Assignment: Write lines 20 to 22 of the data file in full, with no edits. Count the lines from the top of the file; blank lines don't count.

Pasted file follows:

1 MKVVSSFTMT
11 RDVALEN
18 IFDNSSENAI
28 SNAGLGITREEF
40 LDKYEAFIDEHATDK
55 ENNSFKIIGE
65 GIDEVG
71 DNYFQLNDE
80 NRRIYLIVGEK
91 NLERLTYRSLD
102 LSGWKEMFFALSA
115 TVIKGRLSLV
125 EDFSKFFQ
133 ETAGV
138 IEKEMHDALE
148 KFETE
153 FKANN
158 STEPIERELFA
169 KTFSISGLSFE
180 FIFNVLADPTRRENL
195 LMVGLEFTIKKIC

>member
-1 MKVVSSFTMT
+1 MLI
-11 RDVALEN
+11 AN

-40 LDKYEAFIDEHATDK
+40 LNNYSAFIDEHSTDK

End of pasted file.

180 FIFNVLADPTRRENL
195 LMVGLEFTIKKIC

>member